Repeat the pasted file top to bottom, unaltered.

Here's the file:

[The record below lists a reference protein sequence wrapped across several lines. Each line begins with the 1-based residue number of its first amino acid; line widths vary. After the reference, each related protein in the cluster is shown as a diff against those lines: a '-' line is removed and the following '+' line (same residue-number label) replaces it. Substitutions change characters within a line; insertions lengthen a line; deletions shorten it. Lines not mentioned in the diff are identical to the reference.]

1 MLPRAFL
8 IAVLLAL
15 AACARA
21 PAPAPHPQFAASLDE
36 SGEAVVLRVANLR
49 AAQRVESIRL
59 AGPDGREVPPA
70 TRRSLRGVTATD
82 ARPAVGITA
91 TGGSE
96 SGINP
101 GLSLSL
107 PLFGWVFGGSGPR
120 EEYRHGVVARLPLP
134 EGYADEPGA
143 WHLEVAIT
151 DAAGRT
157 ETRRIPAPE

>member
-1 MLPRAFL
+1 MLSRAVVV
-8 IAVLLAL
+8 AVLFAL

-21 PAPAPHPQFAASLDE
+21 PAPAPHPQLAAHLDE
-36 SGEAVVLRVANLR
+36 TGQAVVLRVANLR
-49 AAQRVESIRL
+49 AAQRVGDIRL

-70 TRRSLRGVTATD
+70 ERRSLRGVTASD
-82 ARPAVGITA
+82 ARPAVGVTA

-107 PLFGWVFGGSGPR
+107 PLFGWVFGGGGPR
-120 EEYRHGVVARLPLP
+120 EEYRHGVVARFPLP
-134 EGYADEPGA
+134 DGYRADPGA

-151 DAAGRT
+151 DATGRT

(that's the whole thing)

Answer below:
[The record below lists a reference protein sequence wrapped across several lines. Each line begins with the 1-based residue number of its first amino acid; line widths vary. After the reference, each related protein in the cluster is shown as a diff against those lines: a '-' line is removed and the following '+' line (same residue-number label) replaces it. Substitutions change characters within a line; insertions lengthen a line; deletions shorten it. Lines not mentioned in the diff are identical to the reference.]

1 MLPRAFL
8 IAVLLAL
15 AACARA
21 PAPAPHPQFAASLDE
36 SGEAVVLRVANLR
49 AAQRVESIRL
59 AGPDGREVPPA
70 TRRSLRGVTATD
82 ARPAVGITA
91 TGGSE
96 SGINP
101 GLSLSL
107 PLFGWVFGGSGPR
120 EEYRHGVVARLPLP
134 EGYADEPGA
143 WHLEVAIT
151 DAAGRT
157 ETRRIPAPE

>member
-1 MLPRAFL
+1 MLSRAVVV
-8 IAVLLAL
+8 AVLFAL

-21 PAPAPHPQFAASLDE
+21 PAPAPHPQLAAHLDE
-36 SGEAVVLRVANLR
+36 TGQAVVLRVANLR
-49 AAQRVESIRL
+49 AAQRVGDIRL

-70 TRRSLRGVTATD
+70 ERRSLRGVTASD
-82 ARPAVGITA
+82 ARPAVGVTA

-107 PLFGWVFGGSGPR
+107 PLFGWVFGGGGPR
-120 EEYRHGVVARLPLP
+120 EEYRHGVVARFPLP
-134 EGYADEPGA
+134 DGYRADPGA

-151 DAAGRT
+151 DATGRT